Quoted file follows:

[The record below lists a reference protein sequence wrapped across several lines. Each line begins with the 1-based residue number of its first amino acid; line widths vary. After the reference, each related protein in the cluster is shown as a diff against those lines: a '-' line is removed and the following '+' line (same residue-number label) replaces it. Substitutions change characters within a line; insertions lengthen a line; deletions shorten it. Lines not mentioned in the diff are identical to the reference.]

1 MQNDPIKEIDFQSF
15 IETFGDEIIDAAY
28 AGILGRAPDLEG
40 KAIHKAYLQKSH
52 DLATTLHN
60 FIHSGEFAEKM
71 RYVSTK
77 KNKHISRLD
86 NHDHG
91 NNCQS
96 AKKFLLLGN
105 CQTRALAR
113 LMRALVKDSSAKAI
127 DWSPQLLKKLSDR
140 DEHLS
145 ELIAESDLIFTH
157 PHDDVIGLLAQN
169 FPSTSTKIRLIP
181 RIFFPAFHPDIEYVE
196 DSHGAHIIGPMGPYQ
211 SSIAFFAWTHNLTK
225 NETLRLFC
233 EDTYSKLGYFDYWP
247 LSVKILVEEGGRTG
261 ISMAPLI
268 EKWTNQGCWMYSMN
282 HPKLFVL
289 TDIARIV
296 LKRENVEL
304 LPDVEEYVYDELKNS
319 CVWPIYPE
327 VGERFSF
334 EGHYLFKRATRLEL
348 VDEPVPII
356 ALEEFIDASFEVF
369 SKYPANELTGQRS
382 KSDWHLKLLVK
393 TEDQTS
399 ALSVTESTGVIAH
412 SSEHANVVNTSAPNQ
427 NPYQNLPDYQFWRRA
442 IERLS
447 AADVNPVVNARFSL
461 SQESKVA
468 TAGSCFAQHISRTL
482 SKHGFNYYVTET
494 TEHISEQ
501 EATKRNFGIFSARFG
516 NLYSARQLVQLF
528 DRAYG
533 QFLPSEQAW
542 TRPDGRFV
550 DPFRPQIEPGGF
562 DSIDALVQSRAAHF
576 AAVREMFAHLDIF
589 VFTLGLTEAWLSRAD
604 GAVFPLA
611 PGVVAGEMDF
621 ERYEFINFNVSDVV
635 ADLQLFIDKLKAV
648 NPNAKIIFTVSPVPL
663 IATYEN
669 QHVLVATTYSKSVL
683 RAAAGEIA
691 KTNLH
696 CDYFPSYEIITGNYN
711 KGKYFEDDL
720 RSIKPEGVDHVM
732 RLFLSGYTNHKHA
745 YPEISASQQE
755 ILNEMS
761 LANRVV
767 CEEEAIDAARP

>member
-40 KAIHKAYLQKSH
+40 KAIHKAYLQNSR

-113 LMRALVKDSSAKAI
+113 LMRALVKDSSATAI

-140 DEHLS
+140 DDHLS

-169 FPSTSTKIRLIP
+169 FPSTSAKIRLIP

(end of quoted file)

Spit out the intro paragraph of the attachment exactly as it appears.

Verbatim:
[The record below lists a reference protein sequence wrapped across several lines. Each line begins with the 1-based residue number of its first amino acid; line widths vary. After the reference, each related protein in the cluster is shown as a diff against those lines: a '-' line is removed and the following '+' line (same residue-number label) replaces it. Substitutions change characters within a line; insertions lengthen a line; deletions shorten it. Lines not mentioned in the diff are identical to the reference.]